In this story, there's both a flexibility and rigidity to my feelings and thoughts and that fascinates me. With a little effort I could change my thoughts and feelings about helping someone I had initially categorised as a possible threat. Once I had decided on my course of action though, I didn't perceive an option to change my mind back and just walk away, even when faced with an actual threat.
*being spurred into action to diminish negative affect, as argued by Carver & Scheier's dual process model. I was motivated to act to distance myself from the negative goal of feeling like a bad person, or worse a bad psychologist.

Wednesday, 3 August 2011

The Mood Altering Effects of Greenfield

Researchers are showing increasing concern regarding exposure to Greenfield. Greenfield seems to cause, in many, a wide array of severe mood altering experiences. In low doses, mirth and tittering appear to be the main signs of contact with Greenfield, but at higher concentrations, people begin to experience extreme emotional changes including: anger, frustration, and an overwhelming sense of despair. There may also be substantial negative cognitive effects as many people report feeling ‘confused’ and left wondering why they bother with anything. Curiously, despite the insistence that they do not enjoy any part of the experience, participants seem to seek out their next ‘hit’ of Greenfield and are expected to go through this all again at the next opportunity.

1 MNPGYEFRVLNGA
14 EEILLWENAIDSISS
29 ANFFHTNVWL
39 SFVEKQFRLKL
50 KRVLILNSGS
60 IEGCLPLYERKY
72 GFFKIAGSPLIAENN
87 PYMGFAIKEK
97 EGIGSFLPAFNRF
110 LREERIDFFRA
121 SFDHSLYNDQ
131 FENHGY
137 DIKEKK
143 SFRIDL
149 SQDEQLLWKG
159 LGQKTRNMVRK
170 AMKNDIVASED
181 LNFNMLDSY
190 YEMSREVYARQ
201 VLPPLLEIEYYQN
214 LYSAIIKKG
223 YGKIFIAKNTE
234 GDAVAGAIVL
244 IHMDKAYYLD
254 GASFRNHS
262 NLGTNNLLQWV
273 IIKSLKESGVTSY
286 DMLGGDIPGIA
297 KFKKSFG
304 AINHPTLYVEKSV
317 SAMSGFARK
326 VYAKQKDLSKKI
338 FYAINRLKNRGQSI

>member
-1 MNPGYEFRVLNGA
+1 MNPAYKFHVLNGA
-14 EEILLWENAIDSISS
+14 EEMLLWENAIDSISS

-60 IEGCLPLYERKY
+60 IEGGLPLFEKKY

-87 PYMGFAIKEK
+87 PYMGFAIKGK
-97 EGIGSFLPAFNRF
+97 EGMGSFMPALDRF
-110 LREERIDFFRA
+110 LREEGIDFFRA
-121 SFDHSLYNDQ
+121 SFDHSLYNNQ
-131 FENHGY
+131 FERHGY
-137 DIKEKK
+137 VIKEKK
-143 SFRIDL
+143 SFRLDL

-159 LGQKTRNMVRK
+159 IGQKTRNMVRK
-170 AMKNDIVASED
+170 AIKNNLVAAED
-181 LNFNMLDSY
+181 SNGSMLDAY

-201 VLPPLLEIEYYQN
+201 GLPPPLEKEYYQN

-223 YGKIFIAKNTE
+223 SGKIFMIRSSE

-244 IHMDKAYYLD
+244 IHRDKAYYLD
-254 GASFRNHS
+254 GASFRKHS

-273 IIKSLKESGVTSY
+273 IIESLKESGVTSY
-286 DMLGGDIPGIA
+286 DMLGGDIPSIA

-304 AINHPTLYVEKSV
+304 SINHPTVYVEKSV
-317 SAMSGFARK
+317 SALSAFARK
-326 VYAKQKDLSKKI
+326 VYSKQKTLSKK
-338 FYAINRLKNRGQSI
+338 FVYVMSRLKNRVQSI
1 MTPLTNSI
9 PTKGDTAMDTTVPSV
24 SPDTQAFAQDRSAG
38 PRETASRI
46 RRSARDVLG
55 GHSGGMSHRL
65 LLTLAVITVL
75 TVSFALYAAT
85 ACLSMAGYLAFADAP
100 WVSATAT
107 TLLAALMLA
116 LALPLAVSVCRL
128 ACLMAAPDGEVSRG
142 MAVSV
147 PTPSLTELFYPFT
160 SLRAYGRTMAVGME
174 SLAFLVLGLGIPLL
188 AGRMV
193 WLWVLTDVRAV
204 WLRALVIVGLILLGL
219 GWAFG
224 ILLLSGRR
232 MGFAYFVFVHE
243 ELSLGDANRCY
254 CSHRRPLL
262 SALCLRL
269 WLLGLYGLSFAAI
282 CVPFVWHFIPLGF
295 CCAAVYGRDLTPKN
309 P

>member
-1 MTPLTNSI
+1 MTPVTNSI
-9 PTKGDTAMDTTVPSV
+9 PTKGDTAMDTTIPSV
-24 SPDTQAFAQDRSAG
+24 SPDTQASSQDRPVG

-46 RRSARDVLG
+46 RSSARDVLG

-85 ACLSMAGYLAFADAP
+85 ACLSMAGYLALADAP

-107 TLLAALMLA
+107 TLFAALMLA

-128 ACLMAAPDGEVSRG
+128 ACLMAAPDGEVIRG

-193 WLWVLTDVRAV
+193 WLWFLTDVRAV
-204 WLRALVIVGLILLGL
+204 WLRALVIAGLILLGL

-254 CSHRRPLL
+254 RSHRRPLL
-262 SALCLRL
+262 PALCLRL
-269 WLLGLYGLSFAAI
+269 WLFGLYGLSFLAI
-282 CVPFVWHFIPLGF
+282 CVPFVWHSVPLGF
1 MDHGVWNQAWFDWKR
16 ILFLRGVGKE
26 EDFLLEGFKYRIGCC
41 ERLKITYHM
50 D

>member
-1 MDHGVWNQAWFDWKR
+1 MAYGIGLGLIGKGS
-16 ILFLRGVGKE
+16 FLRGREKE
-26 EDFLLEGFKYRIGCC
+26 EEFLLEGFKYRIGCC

While research is still preliminary, that shouldn’t stop me from reporting it anyway. Brain scans of participants who view even just a picture of Greenfield show that brain activity significantly changes in the Fusiform Face Area (FFA) and researchers theorise there would also be potentially irreversible changes in the wiring of the Hippocampus. Researchers highlighted that these changes could well be perfectly normal but could also be made to sound scary if necessary. Activity in the FFA is associated with social interaction and the Hippocampus with memory, both of which are vital in today’s world and can be trained using my own series of computer games (to be released). Repeated exposure over several hours to different pictures of Greenfield leads subjects to show signs of a serious deficit of attention and an increase in fatigue. In addition to this, they develop a restless, irritable, and confrontational manner, demanding that they be left alone and allowed to go home.
Researchers have worked intensively to understand the root cause of the apparent mood and congitive changes in response to Greenfield but still are yet to come to any conclusive decision. Controlled tests of the presentation of other Baronesses has largely shown minimal effects, with most participants failing to show any emotional responses or in many cases, recognition. One notable exception is the severe mood alterations experienced when subjects are presented with the Baroness Thatcher, often forcing researchers to recalibrate their scales for anger.